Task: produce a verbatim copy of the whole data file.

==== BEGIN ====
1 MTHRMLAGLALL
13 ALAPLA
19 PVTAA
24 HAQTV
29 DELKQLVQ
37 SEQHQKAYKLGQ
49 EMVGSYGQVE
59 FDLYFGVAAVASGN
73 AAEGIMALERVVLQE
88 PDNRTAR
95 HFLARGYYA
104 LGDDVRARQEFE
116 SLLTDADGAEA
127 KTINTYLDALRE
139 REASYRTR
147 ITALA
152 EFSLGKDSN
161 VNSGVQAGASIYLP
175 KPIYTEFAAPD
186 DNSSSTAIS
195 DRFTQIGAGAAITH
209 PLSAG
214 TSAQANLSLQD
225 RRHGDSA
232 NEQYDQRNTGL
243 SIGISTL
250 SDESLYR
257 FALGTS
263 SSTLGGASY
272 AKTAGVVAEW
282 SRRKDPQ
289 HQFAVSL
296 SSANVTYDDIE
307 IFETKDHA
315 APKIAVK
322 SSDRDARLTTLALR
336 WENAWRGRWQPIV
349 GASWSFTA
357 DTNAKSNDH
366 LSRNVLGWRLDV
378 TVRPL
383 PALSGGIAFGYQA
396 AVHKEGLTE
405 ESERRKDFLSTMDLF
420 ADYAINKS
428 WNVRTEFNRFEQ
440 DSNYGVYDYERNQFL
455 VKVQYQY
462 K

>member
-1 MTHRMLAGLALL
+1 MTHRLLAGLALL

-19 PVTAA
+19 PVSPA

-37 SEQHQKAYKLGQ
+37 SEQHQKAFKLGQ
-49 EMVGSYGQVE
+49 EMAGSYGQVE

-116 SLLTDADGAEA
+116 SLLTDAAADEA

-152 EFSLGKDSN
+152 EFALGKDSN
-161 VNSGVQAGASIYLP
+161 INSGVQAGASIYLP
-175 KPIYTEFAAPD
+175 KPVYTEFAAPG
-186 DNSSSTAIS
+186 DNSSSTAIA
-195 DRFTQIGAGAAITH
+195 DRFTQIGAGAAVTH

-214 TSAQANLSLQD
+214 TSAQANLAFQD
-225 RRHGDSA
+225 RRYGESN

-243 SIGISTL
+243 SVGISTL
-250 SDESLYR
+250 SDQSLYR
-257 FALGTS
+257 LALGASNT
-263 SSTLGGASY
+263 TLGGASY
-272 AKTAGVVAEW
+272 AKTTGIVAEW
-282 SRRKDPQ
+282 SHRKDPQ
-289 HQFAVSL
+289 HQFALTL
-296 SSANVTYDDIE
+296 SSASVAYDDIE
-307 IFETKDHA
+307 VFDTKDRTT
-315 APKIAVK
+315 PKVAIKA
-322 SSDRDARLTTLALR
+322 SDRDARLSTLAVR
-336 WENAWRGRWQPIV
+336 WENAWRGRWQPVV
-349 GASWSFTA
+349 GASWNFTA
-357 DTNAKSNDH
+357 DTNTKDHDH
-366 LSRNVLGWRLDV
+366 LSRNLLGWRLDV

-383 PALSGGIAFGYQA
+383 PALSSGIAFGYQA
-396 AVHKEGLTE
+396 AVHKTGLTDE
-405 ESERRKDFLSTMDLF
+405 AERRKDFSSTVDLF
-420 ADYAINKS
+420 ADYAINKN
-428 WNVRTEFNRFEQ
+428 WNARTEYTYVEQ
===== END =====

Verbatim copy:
1 MTHRMLAGLALL
13 ALAPLA
19 PVTAA
24 HAQTV
29 DELKQLVQ
37 SEQHQKAYKLGQ
49 EMVGSYGQVE
59 FDLYFGVAAVASGN
73 AAEGIMALERVVLQE
88 PDNRTAR
95 HFLARGYYA
104 LGDDVRARQEFE
116 SLLTDADGAEA
127 KTINTYLDALRE
139 REASYRTR
147 ITALA
152 EFSLGKDSN
161 VNSGVQAGASIYLP
175 KPIYTEFAAPD
186 DNSSSTAIS
195 DRFTQIGAGAAITH
209 PLSAG
214 TSAQANLSLQD
225 RRHGDSA
232 NEQYDQRNTGL
243 SIGISTL
250 SDESLYR
257 FALGTS
263 SSTLGGASY
272 AKTAGVVAEW
282 SRRKDPQ
289 HQFAVSL
296 SSANVTYDDIE
307 IFETKDHA
315 APKIAVK
322 SSDRDARLTTLALR
336 WENAWRGRWQPIV
349 GASWSFTA
357 DTNAKSNDH
366 LSRNVLGWRLDV
378 TVRPL
383 PALSGGIAFGYQA
396 AVHKEGLTE
405 ESERRKDFLSTMDLF
420 ADYAINKS
428 WNVRTEFNRFEQ
440 DSNYGVYDYERNQFL
455 VKVQYQY
462 K

>member
-1 MTHRMLAGLALL
+1 MTHRLLAGLALL

-19 PVTAA
+19 PVSPA

-37 SEQHQKAYKLGQ
+37 SEQHQKAFKLGQ
-49 EMVGSYGQVE
+49 EMAGSYGQVE

-116 SLLTDADGAEA
+116 SLLTDAAADEA

-152 EFSLGKDSN
+152 EFALGKDSN
-161 VNSGVQAGASIYLP
+161 INSGVQAGASIYLP
-175 KPIYTEFAAPD
+175 KPVYTEFAAPG
-186 DNSSSTAIS
+186 DNSSSTAIA
-195 DRFTQIGAGAAITH
+195 DRFTQIGAGAAVTH

-214 TSAQANLSLQD
+214 TSAQANLAFQD
-225 RRHGDSA
+225 RRYGESN

-243 SIGISTL
+243 SVGISTL
-250 SDESLYR
+250 SDQSLYR
-257 FALGTS
+257 LALGASNT
-263 SSTLGGASY
+263 TLGGASY
-272 AKTAGVVAEW
+272 AKTTGIVAEW
-282 SRRKDPQ
+282 SHRKDPQ
-289 HQFAVSL
+289 HQFALTL
-296 SSANVTYDDIE
+296 SSASVAYDDIE
-307 IFETKDHA
+307 VFDTKDRTT
-315 APKIAVK
+315 PKVAIKA
-322 SSDRDARLTTLALR
+322 SDRDARLSTLAVR
-336 WENAWRGRWQPIV
+336 WENAWRGRWQPVV
-349 GASWSFTA
+349 GASWNFTA
-357 DTNAKSNDH
+357 DTNTKDHDH
-366 LSRNVLGWRLDV
+366 LSRNLLGWRLDV

-383 PALSGGIAFGYQA
+383 PALSSGIAFGYQA
-396 AVHKEGLTE
+396 AVHKTGLTDE
-405 ESERRKDFLSTMDLF
+405 AERRKDFSSTVDLF
-420 ADYAINKS
+420 ADYAINKN
-428 WNVRTEFNRFEQ
+428 WNARTEYTYVEQ